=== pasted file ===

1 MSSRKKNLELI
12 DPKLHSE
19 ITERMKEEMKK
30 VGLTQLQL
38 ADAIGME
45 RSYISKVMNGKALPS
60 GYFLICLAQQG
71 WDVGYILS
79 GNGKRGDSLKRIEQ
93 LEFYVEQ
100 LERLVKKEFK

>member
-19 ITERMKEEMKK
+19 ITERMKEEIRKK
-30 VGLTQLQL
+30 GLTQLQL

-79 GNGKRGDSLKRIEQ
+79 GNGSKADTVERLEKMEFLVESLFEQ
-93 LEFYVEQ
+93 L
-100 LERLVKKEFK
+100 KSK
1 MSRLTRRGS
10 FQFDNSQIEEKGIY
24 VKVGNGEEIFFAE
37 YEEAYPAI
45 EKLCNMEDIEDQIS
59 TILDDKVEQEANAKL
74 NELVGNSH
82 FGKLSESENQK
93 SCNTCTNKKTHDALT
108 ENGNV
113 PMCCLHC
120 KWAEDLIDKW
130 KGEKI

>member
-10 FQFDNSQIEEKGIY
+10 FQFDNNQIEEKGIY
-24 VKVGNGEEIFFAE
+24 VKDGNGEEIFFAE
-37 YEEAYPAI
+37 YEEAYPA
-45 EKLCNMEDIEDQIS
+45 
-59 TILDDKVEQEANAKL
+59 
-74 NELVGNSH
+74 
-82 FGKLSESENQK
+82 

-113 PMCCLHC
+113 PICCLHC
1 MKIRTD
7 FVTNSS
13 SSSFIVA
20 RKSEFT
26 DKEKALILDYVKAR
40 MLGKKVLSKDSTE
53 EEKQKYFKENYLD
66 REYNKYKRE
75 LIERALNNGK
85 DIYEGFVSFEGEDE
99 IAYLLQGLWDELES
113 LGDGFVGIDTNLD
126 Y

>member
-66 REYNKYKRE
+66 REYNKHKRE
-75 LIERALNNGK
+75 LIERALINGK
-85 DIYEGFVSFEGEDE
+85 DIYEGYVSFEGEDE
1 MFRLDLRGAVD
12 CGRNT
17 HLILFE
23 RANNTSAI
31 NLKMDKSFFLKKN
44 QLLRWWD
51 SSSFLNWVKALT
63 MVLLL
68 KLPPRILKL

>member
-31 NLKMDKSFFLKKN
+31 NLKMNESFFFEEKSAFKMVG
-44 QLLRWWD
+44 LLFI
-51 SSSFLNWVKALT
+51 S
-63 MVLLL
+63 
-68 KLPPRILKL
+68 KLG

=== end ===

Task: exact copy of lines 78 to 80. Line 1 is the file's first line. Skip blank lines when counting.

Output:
44 QLLRWWD
51 SSSFLNWVKALT
63 MVLLL